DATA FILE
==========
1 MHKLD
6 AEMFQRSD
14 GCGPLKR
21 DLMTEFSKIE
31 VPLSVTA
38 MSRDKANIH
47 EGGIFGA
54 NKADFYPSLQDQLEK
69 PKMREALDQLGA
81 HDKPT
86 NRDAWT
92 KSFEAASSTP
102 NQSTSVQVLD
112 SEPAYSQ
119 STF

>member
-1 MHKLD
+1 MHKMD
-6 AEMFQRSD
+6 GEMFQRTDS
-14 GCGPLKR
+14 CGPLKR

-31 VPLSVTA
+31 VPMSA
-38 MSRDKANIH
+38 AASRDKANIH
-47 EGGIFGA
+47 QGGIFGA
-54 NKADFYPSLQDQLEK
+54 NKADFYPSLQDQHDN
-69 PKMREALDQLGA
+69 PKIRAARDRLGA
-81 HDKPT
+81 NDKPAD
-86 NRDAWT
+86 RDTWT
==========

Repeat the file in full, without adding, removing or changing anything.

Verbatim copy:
1 MHKLD
6 AEMFQRSD
14 GCGPLKR
21 DLMTEFSKIE
31 VPLSVTA
38 MSRDKANIH
47 EGGIFGA
54 NKADFYPSLQDQLEK
69 PKMREALDQLGA
81 HDKPT
86 NRDAWT
92 KSFEAASSTP
102 NQSTSVQVLD
112 SEPAYSQ
119 STF

>member
-1 MHKLD
+1 MHKMD
-6 AEMFQRSD
+6 GEMFQRTDS
-14 GCGPLKR
+14 CGPLKR

-31 VPLSVTA
+31 VPMSA
-38 MSRDKANIH
+38 AASRDKANIH
-47 EGGIFGA
+47 QGGIFGA
-54 NKADFYPSLQDQLEK
+54 NKADFYPSLQDQHDN
-69 PKMREALDQLGA
+69 PKIRAARDRLGA
-81 HDKPT
+81 NDKPAD
-86 NRDAWT
+86 RDTWT